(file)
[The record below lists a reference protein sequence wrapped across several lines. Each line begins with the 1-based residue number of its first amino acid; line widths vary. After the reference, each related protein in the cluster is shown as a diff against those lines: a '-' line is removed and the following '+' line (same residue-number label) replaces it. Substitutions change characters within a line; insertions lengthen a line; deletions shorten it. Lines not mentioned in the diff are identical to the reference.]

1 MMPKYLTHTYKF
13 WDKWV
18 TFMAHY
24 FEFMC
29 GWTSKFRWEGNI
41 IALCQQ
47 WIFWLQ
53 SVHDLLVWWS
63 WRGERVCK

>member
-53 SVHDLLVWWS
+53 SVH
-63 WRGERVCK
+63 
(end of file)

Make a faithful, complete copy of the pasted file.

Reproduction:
[The record below lists a reference protein sequence wrapped across several lines. Each line begins with the 1-based residue number of its first amino acid; line widths vary. After the reference, each related protein in the cluster is shown as a diff against those lines: a '-' line is removed and the following '+' line (same residue-number label) replaces it. Substitutions change characters within a line; insertions lengthen a line; deletions shorten it. Lines not mentioned in the diff are identical to the reference.]

1 MMPKYLTHTYKF
13 WDKWV
18 TFMAHY
24 FEFMC
29 GWTSKFRWEGNI
41 IALCQQ
47 WIFWLQ
53 SVHDLLVWWS
63 WRGERVCK

>member
-53 SVHDLLVWWS
+53 SVH
-63 WRGERVCK
+63 